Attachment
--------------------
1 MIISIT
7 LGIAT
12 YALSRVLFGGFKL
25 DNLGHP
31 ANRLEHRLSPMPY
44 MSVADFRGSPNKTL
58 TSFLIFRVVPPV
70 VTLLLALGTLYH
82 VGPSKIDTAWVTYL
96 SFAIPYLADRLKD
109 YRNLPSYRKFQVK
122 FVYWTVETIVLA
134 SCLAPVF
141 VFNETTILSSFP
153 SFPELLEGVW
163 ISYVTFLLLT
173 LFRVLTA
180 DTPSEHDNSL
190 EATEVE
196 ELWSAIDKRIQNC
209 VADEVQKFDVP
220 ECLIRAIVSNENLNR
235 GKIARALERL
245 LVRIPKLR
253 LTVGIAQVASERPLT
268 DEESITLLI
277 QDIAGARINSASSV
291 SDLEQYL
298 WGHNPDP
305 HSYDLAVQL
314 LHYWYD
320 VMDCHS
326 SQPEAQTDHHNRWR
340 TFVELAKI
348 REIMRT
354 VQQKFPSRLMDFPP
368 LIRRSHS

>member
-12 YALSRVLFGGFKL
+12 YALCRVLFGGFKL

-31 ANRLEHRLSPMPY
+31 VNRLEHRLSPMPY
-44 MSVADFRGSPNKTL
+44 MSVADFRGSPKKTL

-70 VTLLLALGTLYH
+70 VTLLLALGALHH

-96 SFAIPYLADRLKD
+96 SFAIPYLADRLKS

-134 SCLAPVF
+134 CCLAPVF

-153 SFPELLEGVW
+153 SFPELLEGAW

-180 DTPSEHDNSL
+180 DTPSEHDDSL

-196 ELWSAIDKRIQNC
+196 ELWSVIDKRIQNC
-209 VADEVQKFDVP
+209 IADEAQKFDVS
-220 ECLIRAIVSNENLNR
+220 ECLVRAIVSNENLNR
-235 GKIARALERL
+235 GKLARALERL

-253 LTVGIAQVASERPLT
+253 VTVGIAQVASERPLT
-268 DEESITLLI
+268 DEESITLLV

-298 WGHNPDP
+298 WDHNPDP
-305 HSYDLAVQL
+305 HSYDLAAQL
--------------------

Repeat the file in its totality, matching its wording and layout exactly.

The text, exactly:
1 MIISIT
7 LGIAT
12 YALSRVLFGGFKL
25 DNLGHP
31 ANRLEHRLSPMPY
44 MSVADFRGSPNKTL
58 TSFLIFRVVPPV
70 VTLLLALGTLYH
82 VGPSKIDTAWVTYL
96 SFAIPYLADRLKD
109 YRNLPSYRKFQVK
122 FVYWTVETIVLA
134 SCLAPVF
141 VFNETTILSSFP
153 SFPELLEGVW
163 ISYVTFLLLT
173 LFRVLTA
180 DTPSEHDNSL
190 EATEVE
196 ELWSAIDKRIQNC
209 VADEVQKFDVP
220 ECLIRAIVSNENLNR
235 GKIARALERL
245 LVRIPKLR
253 LTVGIAQVASERPLT
268 DEESITLLI
277 QDIAGARINSASSV
291 SDLEQYL
298 WGHNPDP
305 HSYDLAVQL
314 LHYWYD
320 VMDCHS
326 SQPEAQTDHHNRWR
340 TFVELAKI
348 REIMRT
354 VQQKFPSRLMDFPP
368 LIRRSHS

>member
-12 YALSRVLFGGFKL
+12 YALCRVLFGGFKL

-31 ANRLEHRLSPMPY
+31 VNRLEHRLSPMPY
-44 MSVADFRGSPNKTL
+44 MSVADFRGSPKKTL

-70 VTLLLALGTLYH
+70 VTLLLALGALHH

-96 SFAIPYLADRLKD
+96 SFAIPYLADRLKS

-134 SCLAPVF
+134 CCLAPVF

-153 SFPELLEGVW
+153 SFPELLEGAW

-180 DTPSEHDNSL
+180 DTPSEHDDSL

-196 ELWSAIDKRIQNC
+196 ELWSVIDKRIQNC
-209 VADEVQKFDVP
+209 IADEAQKFDVS
-220 ECLIRAIVSNENLNR
+220 ECLVRAIVSNENLNR
-235 GKIARALERL
+235 GKLARALERL

-253 LTVGIAQVASERPLT
+253 VTVGIAQVASERPLT
-268 DEESITLLI
+268 DEESITLLV

-298 WGHNPDP
+298 WDHNPDP
-305 HSYDLAVQL
+305 HSYDLAAQL